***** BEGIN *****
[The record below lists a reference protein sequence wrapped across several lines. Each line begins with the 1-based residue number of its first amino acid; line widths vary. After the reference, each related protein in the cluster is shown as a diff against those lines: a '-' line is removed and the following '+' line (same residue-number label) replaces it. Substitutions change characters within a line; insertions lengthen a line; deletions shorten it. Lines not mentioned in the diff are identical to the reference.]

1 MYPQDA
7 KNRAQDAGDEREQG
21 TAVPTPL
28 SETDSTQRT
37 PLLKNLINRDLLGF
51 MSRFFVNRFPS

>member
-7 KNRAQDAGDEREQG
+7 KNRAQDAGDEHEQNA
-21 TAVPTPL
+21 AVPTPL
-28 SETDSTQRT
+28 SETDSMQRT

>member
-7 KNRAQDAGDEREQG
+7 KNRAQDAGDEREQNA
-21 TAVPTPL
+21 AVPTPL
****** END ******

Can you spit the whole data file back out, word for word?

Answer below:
[The record below lists a reference protein sequence wrapped across several lines. Each line begins with the 1-based residue number of its first amino acid; line widths vary. After the reference, each related protein in the cluster is shown as a diff against those lines: a '-' line is removed and the following '+' line (same residue-number label) replaces it. Substitutions change characters within a line; insertions lengthen a line; deletions shorten it. Lines not mentioned in the diff are identical to the reference.]

1 MYPQDA
7 KNRAQDAGDEREQG
21 TAVPTPL
28 SETDSTQRT
37 PLLKNLINRDLLGF
51 MSRFFVNRFPS

>member
-7 KNRAQDAGDEREQG
+7 KNRAQDAGDEHEQNA
-21 TAVPTPL
+21 AVPTPL
-28 SETDSTQRT
+28 SETDSMQRT

>member
-7 KNRAQDAGDEREQG
+7 KNRAQDAGDEREQNA
-21 TAVPTPL
+21 AVPTPL